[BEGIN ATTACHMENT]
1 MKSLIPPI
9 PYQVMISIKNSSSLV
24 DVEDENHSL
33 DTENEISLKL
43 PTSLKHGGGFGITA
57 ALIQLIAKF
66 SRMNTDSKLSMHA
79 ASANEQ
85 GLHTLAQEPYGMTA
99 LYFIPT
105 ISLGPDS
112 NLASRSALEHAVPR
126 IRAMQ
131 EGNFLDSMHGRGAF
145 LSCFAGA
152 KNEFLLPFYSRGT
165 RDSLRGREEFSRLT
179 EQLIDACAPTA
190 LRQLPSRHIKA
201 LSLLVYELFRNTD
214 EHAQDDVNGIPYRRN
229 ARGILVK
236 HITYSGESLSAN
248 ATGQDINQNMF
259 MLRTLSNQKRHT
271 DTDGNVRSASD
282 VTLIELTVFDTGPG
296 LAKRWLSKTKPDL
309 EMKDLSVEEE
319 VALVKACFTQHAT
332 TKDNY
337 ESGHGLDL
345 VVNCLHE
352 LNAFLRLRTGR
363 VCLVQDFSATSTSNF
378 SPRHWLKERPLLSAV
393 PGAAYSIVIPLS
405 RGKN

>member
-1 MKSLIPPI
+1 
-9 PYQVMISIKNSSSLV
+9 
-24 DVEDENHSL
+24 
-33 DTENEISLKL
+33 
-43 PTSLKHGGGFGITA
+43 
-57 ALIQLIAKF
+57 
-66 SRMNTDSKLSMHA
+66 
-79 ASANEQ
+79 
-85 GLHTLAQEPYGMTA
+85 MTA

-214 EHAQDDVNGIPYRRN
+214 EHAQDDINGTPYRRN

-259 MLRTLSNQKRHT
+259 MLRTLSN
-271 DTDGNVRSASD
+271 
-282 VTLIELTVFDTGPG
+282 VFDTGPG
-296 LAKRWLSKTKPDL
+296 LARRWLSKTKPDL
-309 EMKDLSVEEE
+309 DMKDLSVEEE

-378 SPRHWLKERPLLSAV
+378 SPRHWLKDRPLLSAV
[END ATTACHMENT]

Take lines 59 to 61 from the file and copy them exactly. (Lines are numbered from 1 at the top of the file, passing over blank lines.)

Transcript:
+214 EHAQDDINGTPYRRN

-259 MLRTLSNQKRHT
+259 MLRTLSN